Politically effective arguments: What are the most politically effective arguments (for different countries) for why wealthier countries should accept their responsibilities with respect to global health, including through increased and longer term health assistance? What are the most effective arguments to convince less wealthy countries support the FCGH?
Lessons from AIDS movement: What lessons and knowledge can be gained from the AIDS movements and its success?
Lessons from global health movements: Why have previous efforts to mobilize a global health movement not been more successful? Where there mistakes towards the effort to achieve a research and development treaty to learn from and avoid? What are lessons from other successful health movements, such as for the Framework Convention on Tobacco Control?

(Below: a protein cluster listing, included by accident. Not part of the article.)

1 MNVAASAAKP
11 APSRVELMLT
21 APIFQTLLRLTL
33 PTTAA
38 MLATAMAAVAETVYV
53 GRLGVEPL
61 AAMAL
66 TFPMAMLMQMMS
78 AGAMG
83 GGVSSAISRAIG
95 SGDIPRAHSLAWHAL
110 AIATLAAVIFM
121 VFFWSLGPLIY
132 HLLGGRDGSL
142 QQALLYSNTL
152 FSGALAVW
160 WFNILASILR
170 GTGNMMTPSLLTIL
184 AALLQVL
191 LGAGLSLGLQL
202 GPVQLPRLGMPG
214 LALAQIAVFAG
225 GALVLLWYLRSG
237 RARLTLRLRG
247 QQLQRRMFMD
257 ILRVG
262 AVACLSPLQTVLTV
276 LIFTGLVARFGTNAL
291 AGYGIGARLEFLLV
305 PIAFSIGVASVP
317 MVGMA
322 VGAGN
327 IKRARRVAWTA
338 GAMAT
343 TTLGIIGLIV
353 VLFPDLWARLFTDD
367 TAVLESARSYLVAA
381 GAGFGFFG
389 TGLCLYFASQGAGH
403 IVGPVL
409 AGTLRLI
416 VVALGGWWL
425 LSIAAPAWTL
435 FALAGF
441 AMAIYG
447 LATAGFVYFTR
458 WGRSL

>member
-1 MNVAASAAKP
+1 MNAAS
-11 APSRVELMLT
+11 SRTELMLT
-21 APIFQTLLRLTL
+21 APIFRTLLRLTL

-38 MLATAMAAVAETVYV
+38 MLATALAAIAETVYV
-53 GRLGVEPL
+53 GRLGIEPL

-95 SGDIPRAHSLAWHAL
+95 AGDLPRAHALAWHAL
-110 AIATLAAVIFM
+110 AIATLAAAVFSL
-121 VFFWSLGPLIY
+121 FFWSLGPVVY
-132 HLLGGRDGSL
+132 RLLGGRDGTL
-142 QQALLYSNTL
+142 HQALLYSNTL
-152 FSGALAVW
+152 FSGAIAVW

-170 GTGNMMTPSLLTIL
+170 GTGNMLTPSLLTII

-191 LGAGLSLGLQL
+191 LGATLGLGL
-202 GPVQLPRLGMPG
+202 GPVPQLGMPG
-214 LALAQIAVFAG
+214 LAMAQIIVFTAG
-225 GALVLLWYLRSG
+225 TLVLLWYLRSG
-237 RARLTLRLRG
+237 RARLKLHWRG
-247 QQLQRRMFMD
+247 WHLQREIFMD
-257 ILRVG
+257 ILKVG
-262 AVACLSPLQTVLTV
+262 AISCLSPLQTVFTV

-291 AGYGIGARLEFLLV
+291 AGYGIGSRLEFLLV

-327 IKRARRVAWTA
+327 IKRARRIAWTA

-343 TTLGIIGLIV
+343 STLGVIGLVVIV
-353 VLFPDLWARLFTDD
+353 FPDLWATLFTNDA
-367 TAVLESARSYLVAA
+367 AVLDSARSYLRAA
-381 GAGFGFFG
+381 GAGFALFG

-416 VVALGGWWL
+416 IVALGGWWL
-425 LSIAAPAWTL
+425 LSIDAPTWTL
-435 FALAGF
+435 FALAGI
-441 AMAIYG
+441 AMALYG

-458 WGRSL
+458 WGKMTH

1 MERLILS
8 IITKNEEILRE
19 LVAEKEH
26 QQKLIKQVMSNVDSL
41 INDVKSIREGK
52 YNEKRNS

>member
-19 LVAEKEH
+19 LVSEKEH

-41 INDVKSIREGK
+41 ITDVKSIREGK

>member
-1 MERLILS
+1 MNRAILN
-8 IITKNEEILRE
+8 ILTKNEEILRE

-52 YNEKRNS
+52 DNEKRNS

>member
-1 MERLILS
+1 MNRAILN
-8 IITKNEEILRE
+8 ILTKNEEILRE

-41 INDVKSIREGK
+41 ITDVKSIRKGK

Post-MDG agenda: What are JALI opportunities for engaging the post-MDG agenda, both to influence the post-MDG agenda itself and to more directly advance the FCGH (e.g., through explicit recognition as part of post-2015 agenda, or high-levels calls for the FCGH as part of the post-2015 process)?
Political mapping of FCGH supporters and opponents: Who are the actors (e.g., within the UN system, among governments) that will oppose an FCGH, that could be persuaded to support it, and that will be champions? What is the position of different states? How to mobilize those actors that do not yet support an FCGH, and change the positions of those opposed? What are ministers’ and diplomats’ true positions (what they say at home versus what they say around the negotiating table)?
FCGH champions: FCGH champions could be states, ex-leaders, famous people, and civil society leaders. What would empower those that support an FCGH to be even greater champions?
Key opportunities and movements: What are the processes and actors – political opportunities, social movements to involve, key events, allies, key people – that FCGH supporters should engage to build broad support for an FCGH?